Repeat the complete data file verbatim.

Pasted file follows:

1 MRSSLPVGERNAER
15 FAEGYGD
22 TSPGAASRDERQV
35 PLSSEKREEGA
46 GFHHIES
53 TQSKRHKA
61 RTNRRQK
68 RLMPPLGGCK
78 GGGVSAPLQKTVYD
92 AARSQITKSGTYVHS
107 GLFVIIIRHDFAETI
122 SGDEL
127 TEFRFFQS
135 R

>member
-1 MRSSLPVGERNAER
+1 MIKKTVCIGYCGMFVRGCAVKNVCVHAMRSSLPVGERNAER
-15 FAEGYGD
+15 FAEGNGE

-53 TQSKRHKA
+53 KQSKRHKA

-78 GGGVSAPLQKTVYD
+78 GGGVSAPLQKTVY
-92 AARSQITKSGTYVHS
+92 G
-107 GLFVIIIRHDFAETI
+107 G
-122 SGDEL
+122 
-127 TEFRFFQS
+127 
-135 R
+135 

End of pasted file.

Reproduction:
1 MRSSLPVGERNAER
15 FAEGYGD
22 TSPGAASRDERQV
35 PLSSEKREEGA
46 GFHHIES
53 TQSKRHKA
61 RTNRRQK
68 RLMPPLGGCK
78 GGGVSAPLQKTVYD
92 AARSQITKSGTYVHS
107 GLFVIIIRHDFAETI
122 SGDEL
127 TEFRFFQS
135 R

>member
-1 MRSSLPVGERNAER
+1 MIKKTVCIGYCGMFVRGCAVKNVCVHAMRSSLPVGERNAER
-15 FAEGYGD
+15 FAEGNGE

-53 TQSKRHKA
+53 KQSKRHKA

-78 GGGVSAPLQKTVYD
+78 GGGVSAPLQKTVY
-92 AARSQITKSGTYVHS
+92 G
-107 GLFVIIIRHDFAETI
+107 G
-122 SGDEL
+122 
-127 TEFRFFQS
+127 
-135 R
+135 